2. Materials and Methods
2.1. Nitrogen Sources and Application Timings
Field research occurred from 2006 to 2010 at the University of Missouri Lee Greenley Jr. Memorial Research Center near Novelty, Missouri (40°01′N, 92°11′W) on a Putnam silt loam (fine, smectitic, mesic Aeric Vertic Epiaqualfs). The experiment was arranged as a factorial randomized complete block design with four replications in experimental plots measuring 3 by 15 m. The first factor was N application timing (autumn and early preplant, Table 1), and the second factor was N source (nonfertilized control, 32% urea ammonium nitrate (UAN), ammonium nitrate, anhydrous ammonia, polymer-coated urea, urea plus NBPT (N-(n-butyl) thiophosphoric triamide, Koch Agronomic Services, LLC, Wichita, KS) at 1 mL kg−1 N, and noncoated urea) applied at 168 kg N ha−1. This rate of applied N is typical for the region. All N treatments were broadcast surface applied for no-till except for anhydrous ammonia, which was injected 15 cm below the soil surface using a no-till coulter, mole knife (Yetter Manufacturing, Inc., Colchester, Illinois), and double-disk closing wheels with minimal soil disturbance. Monthly precipitation and average air temperature are reported in Table 2. A biomass harvest of individual winter annual weeds from two 38 by 76 cm quadrats was collected and weed densities were determined in the spring prior to a burndown herbicide application each year (Table 1). Samples were dried and total winter annual dry weights were determined.
2.2. Strip-Tillage, N Application Timing, and N Source
This experiment was arranged as a factorial randomized complete block design with three replications in experimental plots that were 3 by 23 m. The first factor was N application timing (autumn and early preplant, Table 1), and the second was placement and N source (anhydrous ammonia in the presence or absence of nitrapyrin (2-chloro-6-(trichloromethyl) pyridine) (Dow AgroSciences, Indianapolis, Indiana), polymer-coated urea (ESN, Agrium, Calgary, Alberta), urea, or nontreated control) at 140 kg N ha−1, and placement. The nontreated control, polymer-coated urea, and urea either were broadcast surface applied or included a strip-till placement. The N rate was reduced from 168 Kg N ha−1 to determine possible differences between enhanced efficiency fertilizers. Strip-tillage (30.5 cm width, 20 cm depth, and 76.2 cm spacing) was conducted with a 2984 Maverick unit (Yetter Manufacturing, Inc., Colchester, Illinois). Dry N fertilizers (PCU or noncoated urea) were banded to a depth of 15 cm below the planted row, and fertilizer was delivered using a Gandy Orbit-Air (Gandy Company, Owatonna, Minnesota) ground-driven metering system. Anhydrous ammonia was applied with a no-till coulter, mole knife, and double-disk closing wheels with minimal soil disturbance. Fertilizer application timings are reported in Table 1. The primary weed species was henbit, one of the most problematic winter annuals in the Midwestern US, with a weed density of 340 plants m−2 in 2008, 180 plants m−2 in 2009, and 120 plants m−2 in 2010. Henbit was hand-harvested from two 38 by 76 cm quadrats randomly placed in each plot prior to a burndown herbicide application (Table 1). Samples were dried and weights were determined.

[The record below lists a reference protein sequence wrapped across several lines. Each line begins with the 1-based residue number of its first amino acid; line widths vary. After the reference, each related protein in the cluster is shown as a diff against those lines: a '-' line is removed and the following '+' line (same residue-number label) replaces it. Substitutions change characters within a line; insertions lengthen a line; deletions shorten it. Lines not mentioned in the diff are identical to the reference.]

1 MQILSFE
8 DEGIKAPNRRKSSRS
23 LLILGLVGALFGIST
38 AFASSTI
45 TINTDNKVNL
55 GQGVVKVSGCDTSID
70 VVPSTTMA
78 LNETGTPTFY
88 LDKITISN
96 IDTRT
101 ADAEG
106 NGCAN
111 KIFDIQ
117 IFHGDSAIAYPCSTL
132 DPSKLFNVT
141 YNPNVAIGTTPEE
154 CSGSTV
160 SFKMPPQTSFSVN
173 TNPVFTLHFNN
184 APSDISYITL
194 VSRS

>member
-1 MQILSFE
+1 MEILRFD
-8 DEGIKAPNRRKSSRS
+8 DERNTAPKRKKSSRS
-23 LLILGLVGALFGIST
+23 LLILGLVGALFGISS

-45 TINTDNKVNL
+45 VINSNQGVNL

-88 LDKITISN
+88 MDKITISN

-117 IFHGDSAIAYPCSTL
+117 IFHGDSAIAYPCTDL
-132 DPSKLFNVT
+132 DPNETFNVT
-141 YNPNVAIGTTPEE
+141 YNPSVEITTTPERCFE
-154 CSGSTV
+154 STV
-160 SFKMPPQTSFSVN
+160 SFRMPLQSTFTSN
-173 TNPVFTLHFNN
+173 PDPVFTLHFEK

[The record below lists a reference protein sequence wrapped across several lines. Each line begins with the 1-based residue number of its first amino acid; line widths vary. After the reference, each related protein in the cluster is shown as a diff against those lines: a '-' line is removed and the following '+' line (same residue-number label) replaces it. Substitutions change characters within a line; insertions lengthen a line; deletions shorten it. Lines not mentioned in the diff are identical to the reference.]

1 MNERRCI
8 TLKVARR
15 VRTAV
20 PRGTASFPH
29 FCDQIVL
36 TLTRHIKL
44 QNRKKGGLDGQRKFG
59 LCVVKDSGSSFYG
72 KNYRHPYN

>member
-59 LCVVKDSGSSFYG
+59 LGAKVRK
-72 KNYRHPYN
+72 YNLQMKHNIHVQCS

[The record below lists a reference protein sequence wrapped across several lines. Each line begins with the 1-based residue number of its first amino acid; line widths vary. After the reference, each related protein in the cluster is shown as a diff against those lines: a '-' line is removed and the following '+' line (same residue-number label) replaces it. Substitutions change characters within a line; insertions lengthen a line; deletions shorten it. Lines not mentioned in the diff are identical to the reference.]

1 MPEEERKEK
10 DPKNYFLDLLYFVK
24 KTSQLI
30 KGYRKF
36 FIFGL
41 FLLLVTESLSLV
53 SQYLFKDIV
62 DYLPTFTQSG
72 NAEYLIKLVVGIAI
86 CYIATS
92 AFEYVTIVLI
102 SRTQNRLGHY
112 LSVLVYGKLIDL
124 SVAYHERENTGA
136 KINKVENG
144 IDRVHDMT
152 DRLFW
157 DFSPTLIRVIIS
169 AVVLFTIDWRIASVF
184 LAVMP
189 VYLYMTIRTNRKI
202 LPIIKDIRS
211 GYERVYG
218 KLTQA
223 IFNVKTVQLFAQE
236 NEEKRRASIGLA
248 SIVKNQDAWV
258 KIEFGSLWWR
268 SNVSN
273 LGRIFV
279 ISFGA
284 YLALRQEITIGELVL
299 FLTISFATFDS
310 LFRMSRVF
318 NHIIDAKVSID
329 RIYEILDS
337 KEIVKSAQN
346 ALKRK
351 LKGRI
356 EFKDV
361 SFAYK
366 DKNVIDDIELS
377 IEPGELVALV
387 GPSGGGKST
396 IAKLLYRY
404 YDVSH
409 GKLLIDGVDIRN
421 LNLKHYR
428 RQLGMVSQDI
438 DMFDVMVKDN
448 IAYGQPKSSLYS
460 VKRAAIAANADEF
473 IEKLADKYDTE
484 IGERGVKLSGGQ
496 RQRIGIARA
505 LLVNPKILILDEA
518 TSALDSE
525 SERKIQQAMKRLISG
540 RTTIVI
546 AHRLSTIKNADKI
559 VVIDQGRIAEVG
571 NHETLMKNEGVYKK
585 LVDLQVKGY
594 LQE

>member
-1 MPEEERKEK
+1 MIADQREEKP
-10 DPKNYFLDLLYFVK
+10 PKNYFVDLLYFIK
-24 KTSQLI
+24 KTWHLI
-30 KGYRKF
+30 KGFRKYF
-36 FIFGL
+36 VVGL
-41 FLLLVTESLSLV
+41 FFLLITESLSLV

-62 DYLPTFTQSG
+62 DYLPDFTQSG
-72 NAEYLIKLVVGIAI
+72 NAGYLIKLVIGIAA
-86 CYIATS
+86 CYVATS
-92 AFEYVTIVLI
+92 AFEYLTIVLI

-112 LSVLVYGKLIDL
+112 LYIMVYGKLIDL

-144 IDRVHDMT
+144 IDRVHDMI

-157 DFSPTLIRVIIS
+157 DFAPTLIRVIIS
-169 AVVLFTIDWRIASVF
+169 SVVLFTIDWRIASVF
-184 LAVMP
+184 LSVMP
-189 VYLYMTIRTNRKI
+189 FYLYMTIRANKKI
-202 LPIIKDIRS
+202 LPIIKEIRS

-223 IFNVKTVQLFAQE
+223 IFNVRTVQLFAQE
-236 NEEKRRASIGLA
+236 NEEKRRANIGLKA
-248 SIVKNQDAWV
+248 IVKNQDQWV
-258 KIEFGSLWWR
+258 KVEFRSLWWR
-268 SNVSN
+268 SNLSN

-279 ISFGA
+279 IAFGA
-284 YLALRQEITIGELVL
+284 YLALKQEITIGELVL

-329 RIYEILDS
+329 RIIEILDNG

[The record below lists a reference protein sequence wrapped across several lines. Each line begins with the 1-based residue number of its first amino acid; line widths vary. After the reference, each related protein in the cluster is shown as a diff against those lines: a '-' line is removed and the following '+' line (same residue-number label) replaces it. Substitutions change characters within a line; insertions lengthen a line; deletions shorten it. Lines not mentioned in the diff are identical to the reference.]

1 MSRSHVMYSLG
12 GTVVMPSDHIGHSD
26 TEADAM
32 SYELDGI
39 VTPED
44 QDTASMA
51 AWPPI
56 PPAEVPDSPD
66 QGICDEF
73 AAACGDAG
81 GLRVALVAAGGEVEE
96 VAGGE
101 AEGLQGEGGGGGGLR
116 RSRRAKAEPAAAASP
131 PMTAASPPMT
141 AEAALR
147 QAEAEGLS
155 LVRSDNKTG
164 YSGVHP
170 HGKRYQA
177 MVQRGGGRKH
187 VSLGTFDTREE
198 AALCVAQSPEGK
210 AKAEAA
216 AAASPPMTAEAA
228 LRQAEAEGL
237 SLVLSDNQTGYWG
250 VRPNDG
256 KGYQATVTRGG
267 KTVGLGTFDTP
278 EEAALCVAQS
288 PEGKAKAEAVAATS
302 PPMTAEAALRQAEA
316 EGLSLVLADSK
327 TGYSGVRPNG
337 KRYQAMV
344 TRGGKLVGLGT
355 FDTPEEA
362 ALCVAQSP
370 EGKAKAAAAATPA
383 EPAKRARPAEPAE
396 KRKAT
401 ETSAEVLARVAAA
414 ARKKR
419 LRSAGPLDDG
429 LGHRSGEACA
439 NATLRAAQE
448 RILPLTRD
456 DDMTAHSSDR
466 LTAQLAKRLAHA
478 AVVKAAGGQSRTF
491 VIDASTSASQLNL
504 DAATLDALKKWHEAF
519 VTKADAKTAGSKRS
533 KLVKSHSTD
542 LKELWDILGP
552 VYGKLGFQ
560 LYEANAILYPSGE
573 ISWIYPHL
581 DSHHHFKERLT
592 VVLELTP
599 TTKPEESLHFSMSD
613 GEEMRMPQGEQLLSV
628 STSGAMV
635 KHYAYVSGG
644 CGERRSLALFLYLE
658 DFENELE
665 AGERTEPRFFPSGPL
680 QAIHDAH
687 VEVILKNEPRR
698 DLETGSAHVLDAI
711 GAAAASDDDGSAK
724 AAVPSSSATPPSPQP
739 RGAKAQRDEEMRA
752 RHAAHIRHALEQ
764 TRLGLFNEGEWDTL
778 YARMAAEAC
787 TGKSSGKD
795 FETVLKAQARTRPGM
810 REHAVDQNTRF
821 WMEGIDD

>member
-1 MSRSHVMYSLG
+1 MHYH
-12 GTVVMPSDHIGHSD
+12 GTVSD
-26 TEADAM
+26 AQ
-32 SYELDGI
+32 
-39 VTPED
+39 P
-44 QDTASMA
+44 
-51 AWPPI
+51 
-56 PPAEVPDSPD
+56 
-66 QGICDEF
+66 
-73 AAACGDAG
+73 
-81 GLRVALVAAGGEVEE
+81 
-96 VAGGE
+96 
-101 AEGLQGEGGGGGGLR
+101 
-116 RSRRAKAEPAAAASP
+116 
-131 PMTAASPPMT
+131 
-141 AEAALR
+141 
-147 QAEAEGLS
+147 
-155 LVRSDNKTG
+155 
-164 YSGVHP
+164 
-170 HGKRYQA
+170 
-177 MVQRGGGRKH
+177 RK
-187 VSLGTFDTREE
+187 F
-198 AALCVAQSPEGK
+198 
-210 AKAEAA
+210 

2.3. Data Analysis
An analysis of variance was conducted using PROC GLM . Means were separated using Fisher’s Protected LSD at or 0.05. Data were combined over years in the absence of a significant interaction between factors and years. For objective 1, individual weed species were analyzed, but the most consistent conclusions arose from total weed densities and biomasses because a burndown herbicide is usually nonselective, and >98% control was observed each year. An interaction for weed number between the main effects and years was observed for N sources () and application timings (). However, there was a significant () interaction between N sources and application timings for total winter annual weed biomass, and no significant 3-way interaction (year × N sources × application timings) was observed. For objective 2, henbit biomass main effects for fertilizer application timings () and N source/placement () were reported because no significant 2- (application timing × N source/placement) or 3-way (year × application timing × N source/placement) interactions were observed. However, individual years were reported due to a significant interaction () between N source/placement and years.